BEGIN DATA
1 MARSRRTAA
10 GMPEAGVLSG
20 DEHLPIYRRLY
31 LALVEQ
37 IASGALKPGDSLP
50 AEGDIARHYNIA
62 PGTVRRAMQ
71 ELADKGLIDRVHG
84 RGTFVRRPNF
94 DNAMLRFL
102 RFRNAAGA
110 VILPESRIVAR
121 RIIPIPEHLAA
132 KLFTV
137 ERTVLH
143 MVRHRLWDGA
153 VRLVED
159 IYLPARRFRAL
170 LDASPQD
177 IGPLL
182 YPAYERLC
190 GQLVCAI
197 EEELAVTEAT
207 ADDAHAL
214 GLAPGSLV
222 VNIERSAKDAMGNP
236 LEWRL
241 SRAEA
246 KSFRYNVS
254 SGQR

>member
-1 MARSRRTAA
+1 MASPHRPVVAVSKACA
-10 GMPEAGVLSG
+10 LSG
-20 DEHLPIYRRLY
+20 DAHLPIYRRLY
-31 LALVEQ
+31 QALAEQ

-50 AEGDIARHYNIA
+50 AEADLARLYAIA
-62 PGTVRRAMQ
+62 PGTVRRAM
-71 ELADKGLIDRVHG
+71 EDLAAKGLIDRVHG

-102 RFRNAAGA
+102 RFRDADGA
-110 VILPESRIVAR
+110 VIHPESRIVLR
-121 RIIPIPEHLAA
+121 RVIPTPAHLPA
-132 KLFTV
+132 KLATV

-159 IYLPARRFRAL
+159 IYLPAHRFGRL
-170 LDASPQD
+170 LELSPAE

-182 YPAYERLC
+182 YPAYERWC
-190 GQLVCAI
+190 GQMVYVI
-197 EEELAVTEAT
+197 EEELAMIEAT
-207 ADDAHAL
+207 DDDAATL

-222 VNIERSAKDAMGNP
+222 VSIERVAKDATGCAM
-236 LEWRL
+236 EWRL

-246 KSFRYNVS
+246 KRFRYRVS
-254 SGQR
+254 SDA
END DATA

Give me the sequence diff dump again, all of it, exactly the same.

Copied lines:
1 MARSRRTAA
10 GMPEAGVLSG
20 DEHLPIYRRLY
31 LALVEQ
37 IASGALKPGDSLP
50 AEGDIARHYNIA
62 PGTVRRAMQ
71 ELADKGLIDRVHG
84 RGTFVRRPNF
94 DNAMLRFL
102 RFRNAAGA
110 VILPESRIVAR
121 RIIPIPEHLAA
132 KLFTV
137 ERTVLH
143 MVRHRLWDGA
153 VRLVED
159 IYLPARRFRAL
170 LDASPQD
177 IGPLL
182 YPAYERLC
190 GQLVCAI
197 EEELAVTEAT
207 ADDAHAL
214 GLAPGSLV
222 VNIERSAKDAMGNP
236 LEWRL
241 SRAEA
246 KSFRYNVS
254 SGQR

>member
-1 MARSRRTAA
+1 MASPHRPVVAVSKACA
-10 GMPEAGVLSG
+10 LSG
-20 DEHLPIYRRLY
+20 DAHLPIYRRLY
-31 LALVEQ
+31 QALAEQ

-50 AEGDIARHYNIA
+50 AEADLARLYAIA
-62 PGTVRRAMQ
+62 PGTVRRAM
-71 ELADKGLIDRVHG
+71 EDLAAKGLIDRVHG

-102 RFRNAAGA
+102 RFRDADGA
-110 VILPESRIVAR
+110 VIHPESRIVLR
-121 RIIPIPEHLAA
+121 RVIPTPAHLPA
-132 KLFTV
+132 KLATV

-159 IYLPARRFRAL
+159 IYLPAHRFGRL
-170 LDASPQD
+170 LELSPAE

-182 YPAYERLC
+182 YPAYERWC
-190 GQLVCAI
+190 GQMVYVI
-197 EEELAVTEAT
+197 EEELAMIEAT
-207 ADDAHAL
+207 DDDAATL

-222 VNIERSAKDAMGNP
+222 VSIERVAKDATGCAM
-236 LEWRL
+236 EWRL

-246 KSFRYNVS
+246 KRFRYRVS
-254 SGQR
+254 SDA